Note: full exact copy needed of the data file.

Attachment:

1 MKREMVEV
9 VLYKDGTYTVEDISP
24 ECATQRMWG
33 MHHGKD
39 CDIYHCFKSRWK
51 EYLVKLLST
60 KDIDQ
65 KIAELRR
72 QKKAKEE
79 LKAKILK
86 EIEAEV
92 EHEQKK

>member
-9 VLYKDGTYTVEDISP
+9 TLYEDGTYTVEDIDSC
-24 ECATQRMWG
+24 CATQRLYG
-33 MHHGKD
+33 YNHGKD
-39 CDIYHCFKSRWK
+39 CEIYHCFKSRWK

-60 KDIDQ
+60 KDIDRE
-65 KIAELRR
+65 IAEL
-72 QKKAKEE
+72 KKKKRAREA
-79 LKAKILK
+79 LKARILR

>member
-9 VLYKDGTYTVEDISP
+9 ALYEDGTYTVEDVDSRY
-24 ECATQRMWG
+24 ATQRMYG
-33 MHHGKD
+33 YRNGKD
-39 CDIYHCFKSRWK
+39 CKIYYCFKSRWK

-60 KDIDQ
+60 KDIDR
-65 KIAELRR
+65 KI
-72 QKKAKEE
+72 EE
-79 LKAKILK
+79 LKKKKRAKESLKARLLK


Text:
1 MKREMVEV
9 VLYKDGTYTVEDISP
24 ECATQRMWG
33 MHHGKD
39 CDIYHCFKSRWK
51 EYLVKLLST
60 KDIDQ
65 KIAELRR
72 QKKAKEE
79 LKAKILK
86 EIEAEV
92 EHEQKK

>member
-9 VLYKDGTYTVEDISP
+9 TLYEDGTYTVEDIDSC
-24 ECATQRMWG
+24 CATQRLYG
-33 MHHGKD
+33 YNHGKD
-39 CDIYHCFKSRWK
+39 CEIYHCFKSRWK

-60 KDIDQ
+60 KDIDRE
-65 KIAELRR
+65 IAEL
-72 QKKAKEE
+72 KKKKRAREA
-79 LKAKILK
+79 LKARILR

>member
-9 VLYKDGTYTVEDISP
+9 ALYEDGTYTVEDVDSRY
-24 ECATQRMWG
+24 ATQRMYG
-33 MHHGKD
+33 YRNGKD
-39 CDIYHCFKSRWK
+39 CKIYYCFKSRWK

-60 KDIDQ
+60 KDIDR
-65 KIAELRR
+65 KI
-72 QKKAKEE
+72 EE
-79 LKAKILK
+79 LKKKKRAKESLKARLLK